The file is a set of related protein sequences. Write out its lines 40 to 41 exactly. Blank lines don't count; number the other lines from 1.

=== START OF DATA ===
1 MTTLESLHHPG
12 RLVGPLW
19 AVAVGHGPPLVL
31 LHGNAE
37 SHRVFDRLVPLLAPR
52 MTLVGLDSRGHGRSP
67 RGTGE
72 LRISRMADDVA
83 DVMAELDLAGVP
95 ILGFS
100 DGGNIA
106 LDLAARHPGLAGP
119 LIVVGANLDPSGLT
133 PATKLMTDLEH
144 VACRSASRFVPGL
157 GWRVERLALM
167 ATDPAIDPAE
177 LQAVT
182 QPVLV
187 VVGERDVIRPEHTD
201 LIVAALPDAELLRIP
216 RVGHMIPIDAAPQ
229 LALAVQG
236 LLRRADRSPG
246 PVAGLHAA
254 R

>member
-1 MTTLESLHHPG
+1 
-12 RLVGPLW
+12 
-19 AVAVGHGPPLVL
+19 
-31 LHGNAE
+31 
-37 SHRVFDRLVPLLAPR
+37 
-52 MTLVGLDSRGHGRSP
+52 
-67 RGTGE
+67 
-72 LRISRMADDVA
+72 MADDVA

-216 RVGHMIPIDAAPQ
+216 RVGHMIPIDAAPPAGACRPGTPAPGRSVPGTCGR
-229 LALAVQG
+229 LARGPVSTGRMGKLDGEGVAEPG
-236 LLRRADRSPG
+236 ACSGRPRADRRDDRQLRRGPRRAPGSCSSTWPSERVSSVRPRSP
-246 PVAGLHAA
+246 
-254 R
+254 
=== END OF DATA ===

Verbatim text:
-67 RGTGE
+67 